ZFIN ID: ZDB-PUB-040202-1
Genetic analysis of adenohypophysis formation in zebrafish
Herzog, W., Sonntag, C., Walderich, B., Odenthal, J., Maischein, H.M., and Hammerschmidt, M.
Date: 2004
Source: Molecular endocrinology (Baltimore, Md.)   18(5): 1185-1195 (Journal)
Registered Authors: Hammerschmidt, Matthias, Herzog, Wiebke, Maischein, Hans-Martin, Odenthal, Joerg, Sonntag, Carmen, Walderich, Brigitte
Keywords: none
MeSH Terms:
  • Animals
  • Cell Lineage/genetics*
  • Cloning, Molecular
  • Gene Expression Regulation, Developmental
  • Morphogenesis/genetics
  • Mutation/genetics*
  • Pituitary Gland, Anterior/growth & development*
  • Pituitary Gland, Anterior/metabolism
  • Zebrafish/genetics
  • Zebrafish/metabolism*
PubMed: 14752054 Full text @ Mol. Endocrinol.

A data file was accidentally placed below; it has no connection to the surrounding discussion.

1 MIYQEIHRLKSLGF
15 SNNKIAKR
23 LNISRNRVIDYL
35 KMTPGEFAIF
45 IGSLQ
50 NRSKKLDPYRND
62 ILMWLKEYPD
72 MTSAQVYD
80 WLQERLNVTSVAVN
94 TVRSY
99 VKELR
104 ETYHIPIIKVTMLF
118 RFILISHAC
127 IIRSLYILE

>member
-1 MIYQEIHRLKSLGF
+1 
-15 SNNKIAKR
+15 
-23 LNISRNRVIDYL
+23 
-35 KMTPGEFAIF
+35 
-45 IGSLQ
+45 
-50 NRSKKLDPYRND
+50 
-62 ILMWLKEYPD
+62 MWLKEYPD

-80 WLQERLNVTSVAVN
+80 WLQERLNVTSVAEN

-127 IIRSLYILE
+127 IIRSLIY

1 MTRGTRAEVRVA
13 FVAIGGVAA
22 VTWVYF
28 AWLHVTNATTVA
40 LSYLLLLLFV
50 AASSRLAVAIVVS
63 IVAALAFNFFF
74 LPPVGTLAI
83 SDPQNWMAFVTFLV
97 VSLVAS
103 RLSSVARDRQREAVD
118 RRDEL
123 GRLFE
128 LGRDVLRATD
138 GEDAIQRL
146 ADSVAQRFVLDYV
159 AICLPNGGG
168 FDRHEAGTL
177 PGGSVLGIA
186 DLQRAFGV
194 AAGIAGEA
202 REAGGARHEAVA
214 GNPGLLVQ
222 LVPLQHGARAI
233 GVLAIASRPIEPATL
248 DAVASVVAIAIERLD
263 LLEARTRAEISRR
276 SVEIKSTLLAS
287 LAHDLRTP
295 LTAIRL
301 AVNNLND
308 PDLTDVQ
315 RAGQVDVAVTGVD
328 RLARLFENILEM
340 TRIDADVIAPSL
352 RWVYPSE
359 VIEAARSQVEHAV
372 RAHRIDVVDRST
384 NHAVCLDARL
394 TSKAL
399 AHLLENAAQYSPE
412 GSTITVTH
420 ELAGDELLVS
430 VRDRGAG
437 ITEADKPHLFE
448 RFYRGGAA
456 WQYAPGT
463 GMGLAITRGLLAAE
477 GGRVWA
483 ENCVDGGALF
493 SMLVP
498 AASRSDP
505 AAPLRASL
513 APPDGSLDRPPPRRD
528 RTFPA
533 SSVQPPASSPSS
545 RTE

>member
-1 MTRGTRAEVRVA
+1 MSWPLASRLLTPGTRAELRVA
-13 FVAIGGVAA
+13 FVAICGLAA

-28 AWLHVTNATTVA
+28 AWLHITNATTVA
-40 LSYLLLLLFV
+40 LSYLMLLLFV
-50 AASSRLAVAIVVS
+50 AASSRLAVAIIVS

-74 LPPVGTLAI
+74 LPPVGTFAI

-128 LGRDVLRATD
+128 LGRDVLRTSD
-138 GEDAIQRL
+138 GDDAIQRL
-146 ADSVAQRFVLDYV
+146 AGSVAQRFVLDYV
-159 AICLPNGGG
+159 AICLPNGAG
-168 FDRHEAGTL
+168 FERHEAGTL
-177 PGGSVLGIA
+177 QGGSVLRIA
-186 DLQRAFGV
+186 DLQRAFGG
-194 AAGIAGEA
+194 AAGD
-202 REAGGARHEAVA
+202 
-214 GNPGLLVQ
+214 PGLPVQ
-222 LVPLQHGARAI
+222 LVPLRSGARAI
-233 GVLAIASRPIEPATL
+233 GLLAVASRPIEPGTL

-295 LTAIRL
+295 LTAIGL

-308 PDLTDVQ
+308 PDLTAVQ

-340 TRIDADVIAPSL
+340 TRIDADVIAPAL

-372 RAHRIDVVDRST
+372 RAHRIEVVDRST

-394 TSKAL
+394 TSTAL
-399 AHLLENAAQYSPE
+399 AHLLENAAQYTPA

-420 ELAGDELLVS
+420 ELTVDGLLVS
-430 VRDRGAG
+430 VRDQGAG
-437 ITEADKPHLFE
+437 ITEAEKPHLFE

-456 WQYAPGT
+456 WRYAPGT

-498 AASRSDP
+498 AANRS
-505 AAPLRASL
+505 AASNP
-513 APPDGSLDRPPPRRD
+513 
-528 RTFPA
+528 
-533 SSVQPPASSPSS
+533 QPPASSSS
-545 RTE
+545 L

The adenohypophysis consists of at least six different cell types, somatotropes, lactotropes, thyrotropes, melanotropes, corticotropes and gonadotropes. In mouse, cloning of spontaneous mutations and gene targeting has revealed multiple genes required for different steps of adenohypophysis development. Here, we report the results of a systematic search for genes required for adenohypophysis formation and patterning in zebrafish. By screening F3 offspring of ENU-mutagenized founder fish, we isolated eleven mutants with absent or reduced expression of GH, the product of somatotropes, but a normally developing hypothalamus. Of such mutants, eight were further analyzed and mapped. They define four genes essential for different steps of adenohypophysis development. Two of them, lia and pia, affect the entire adenohypophysis, while the other two are required for a subset of adenohypophyseal cell types only. The third gene is zebrafish pit1 and is required for lactotropes, thyrotropes and somatotropes, similar to its mouse orthologue, while the fourth, aal, is required for corticotropes, melanotropes, thyrotropes and somatotropes, but not lactotropes. In conclusion, the isolated zebrafish mutants confirm principles of adenohypophysis development revealed in mouse, thereby demonstrating the high degree of molecular and mechanistic conservation among the different vertebrate species. In addition, they point to thus far unknown features of adenohypophysis development, such as the existence of a new lineage of pituitary cells which partially overlaps with the Pit1 lineage. Positional cloning of the lia, pia and aal genes might reveal novel regulators of vertebrate pituitary development.